- “We did not know that child abuse was a crime,”says retired Catholic archbishop | the freethinker: The retired Catholic Archbishop of Milwaukee, Rembert G Weakland, says “We all considered sexual abuse of minors as a moral evil, but had no understanding of its criminal nature… [I] Accepted naively the common view that it was not necessary to worry about the effects on the youngsters: either they would not remember or they would ‘grow out of it’.” WTF?
- Comedy Thrives in Times of Despair | Spiegel Online: Monty Python’s Michael Palin on what the financial crisis is a boon for comics, and the perils of political correctness.
- Hello Africa | Vimeo: A 42-minute documentary about mobile phone culture in Africa.
- Shell On Trial | newmatilda.com: Next week, Shell will appear before a US federal court on charges of torture, extra-judicial killing and crimes against humanity for incidents which took place in the Niger Delta. Will it be the first multinational found guilty of human rights abuses?
- Genital warts take Shoaib out of Twenty20 World Cup | ABC News: There was a time when someone’s medical history was considered private, even if they played sports professionally. Personally, I reckon the specific of Shoaib’s medical problem are none of anyone else’s business.
- PlugComputer Community: The developer community for Marvell’s Plug Computer.
- Plugging In $40 Computers | NYTimes.com: Marvell Technology Group has created a “plug computer”. A tiny plastic box you plug into an electric outlet. No display, but Gigabit Ethernet and a USB. Inside is a 1.2GHz processor running Linux, 512MB RAM and 512MB Flash memory. US$99 today, probably under US$40 in two years.
- Misguided middle-class moaners | BusinessDay: Ross Gittins explodes a few myths about Australia, class, taxation and social welfare.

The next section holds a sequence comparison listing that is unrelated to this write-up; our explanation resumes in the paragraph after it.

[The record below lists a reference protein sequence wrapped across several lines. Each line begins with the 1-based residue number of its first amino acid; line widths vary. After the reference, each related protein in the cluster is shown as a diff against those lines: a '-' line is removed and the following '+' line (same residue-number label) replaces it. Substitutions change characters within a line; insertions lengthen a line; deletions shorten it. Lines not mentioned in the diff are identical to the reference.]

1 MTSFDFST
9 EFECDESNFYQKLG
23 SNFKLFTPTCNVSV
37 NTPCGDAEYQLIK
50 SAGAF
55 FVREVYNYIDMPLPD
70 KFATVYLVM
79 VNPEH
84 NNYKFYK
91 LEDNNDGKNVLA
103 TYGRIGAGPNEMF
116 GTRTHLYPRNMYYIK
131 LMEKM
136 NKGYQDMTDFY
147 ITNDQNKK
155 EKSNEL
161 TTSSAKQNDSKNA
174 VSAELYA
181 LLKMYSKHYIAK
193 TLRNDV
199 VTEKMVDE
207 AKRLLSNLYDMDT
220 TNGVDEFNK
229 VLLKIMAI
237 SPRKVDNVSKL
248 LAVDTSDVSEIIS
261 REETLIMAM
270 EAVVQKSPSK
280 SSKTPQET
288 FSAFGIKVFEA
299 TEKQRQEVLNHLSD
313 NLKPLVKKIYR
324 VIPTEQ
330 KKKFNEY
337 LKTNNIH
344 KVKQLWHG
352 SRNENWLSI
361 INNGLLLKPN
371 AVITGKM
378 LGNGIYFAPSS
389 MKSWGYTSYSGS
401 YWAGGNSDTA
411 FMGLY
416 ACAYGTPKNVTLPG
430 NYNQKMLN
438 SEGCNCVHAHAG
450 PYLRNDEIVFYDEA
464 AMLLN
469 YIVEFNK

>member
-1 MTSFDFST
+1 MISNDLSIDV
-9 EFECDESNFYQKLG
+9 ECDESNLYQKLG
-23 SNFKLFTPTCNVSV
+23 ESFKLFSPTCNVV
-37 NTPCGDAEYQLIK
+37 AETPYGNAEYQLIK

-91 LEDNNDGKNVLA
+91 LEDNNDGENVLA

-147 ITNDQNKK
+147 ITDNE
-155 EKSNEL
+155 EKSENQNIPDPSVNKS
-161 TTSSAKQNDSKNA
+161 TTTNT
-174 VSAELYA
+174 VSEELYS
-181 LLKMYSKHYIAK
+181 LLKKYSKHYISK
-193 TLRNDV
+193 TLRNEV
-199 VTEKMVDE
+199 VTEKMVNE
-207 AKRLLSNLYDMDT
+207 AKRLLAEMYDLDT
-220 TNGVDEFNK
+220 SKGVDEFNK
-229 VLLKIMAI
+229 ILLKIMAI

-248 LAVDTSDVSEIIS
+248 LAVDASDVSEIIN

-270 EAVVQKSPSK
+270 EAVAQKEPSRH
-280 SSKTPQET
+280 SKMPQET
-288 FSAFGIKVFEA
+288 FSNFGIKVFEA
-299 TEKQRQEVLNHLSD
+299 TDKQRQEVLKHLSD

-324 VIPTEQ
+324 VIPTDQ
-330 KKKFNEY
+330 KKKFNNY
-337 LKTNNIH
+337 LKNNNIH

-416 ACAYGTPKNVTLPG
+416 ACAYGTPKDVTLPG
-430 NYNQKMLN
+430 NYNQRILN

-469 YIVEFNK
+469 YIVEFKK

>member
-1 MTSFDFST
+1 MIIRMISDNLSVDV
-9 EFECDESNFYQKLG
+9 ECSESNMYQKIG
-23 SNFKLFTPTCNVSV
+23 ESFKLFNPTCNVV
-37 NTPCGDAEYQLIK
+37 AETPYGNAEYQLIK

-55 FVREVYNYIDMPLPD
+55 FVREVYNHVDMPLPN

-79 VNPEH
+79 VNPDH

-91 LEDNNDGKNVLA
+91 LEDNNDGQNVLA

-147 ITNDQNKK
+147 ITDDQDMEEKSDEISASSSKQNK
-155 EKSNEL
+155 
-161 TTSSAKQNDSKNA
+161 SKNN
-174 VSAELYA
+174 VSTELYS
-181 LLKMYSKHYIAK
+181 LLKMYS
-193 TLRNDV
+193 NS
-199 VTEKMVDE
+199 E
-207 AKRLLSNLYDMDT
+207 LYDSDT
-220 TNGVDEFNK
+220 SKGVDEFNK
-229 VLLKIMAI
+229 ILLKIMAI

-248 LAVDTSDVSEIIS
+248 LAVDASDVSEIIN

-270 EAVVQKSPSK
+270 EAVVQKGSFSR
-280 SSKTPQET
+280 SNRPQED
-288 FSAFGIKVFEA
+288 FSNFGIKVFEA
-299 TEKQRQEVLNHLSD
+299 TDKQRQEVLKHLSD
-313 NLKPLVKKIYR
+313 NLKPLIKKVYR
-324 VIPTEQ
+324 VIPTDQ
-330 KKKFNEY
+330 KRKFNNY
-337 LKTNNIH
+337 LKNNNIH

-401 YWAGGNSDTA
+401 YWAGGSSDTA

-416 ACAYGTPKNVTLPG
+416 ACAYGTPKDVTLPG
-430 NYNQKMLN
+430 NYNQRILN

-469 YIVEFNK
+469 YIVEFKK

I probably won’t be at ALIA Information Online 2009 today. I’ve got other work commitments. If that changes, I’ll announce it on my Twitter stream.
Senator Stephen Conroy, Minister for Broadband, Communications and the Digital Economy, opened the Information Online 2009 conference this morning. Here’s the full text of his speech.
You can also grab the PDF file, should you want to print it neatly on paper. (Why?)
Personally, I was surprised at how defensive Conroy sounded about the Internet filter — his Rabbit-Proof Firewall, as I call it. I mentioned this in the live blog. But then again, librarians are supporters of open, non-judgemental access to information for all. Perhaps he perceived them as a hostile audience. And he would have been conscious that this was his first speaking engagement for 2009.
Here, then, the full text, as provided by the Minister’s office…
Continue reading “Conroy’s speech to ALIA Information Online 2009”
Senator Stephen Conroy is apparently opening today’s proceedings of Information Online 2009, a 3-day conference in Sydney organise by the Australian Library and Information Association (ALIA). I’ll be live blogging some of the proceedings here.
I’ll start my live blog at about 9am Sydney time — in just under two and a half hours — on this page. See you then!
Continue reading “Live Blog: ALIA Information Online 2009, Day 1”